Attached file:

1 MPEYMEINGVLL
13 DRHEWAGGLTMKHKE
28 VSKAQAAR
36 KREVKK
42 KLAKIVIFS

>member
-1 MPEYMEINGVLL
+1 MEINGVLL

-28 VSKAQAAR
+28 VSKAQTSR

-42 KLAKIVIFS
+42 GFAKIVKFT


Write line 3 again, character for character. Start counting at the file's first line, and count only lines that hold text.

28 VSKAQAAR